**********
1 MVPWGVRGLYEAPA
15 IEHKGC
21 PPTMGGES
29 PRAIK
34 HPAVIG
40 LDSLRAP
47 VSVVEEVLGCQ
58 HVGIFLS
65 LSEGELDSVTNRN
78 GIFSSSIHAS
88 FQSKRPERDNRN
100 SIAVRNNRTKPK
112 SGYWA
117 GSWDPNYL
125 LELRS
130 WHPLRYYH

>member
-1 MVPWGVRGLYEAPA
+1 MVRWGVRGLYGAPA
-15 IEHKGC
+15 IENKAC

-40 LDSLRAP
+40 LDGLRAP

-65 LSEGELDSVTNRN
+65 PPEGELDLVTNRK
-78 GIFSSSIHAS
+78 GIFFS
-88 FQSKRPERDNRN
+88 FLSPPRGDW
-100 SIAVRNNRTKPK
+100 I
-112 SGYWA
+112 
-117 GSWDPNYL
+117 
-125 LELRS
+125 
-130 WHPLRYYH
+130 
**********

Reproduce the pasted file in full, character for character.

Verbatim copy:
1 MVPWGVRGLYEAPA
15 IEHKGC
21 PPTMGGES
29 PRAIK
34 HPAVIG
40 LDSLRAP
47 VSVVEEVLGCQ
58 HVGIFLS
65 LSEGELDSVTNRN
78 GIFSSSIHAS
88 FQSKRPERDNRN
100 SIAVRNNRTKPK
112 SGYWA
117 GSWDPNYL
125 LELRS
130 WHPLRYYH

>member
-1 MVPWGVRGLYEAPA
+1 MVRWGVRGLYGAPA
-15 IEHKGC
+15 IENKAC

-40 LDSLRAP
+40 LDGLRAP

-65 LSEGELDSVTNRN
+65 PPEGELDLVTNRK
-78 GIFSSSIHAS
+78 GIFFS
-88 FQSKRPERDNRN
+88 FLSPPRGDW
-100 SIAVRNNRTKPK
+100 I
-112 SGYWA
+112 
-117 GSWDPNYL
+117 
-125 LELRS
+125 
-130 WHPLRYYH
+130 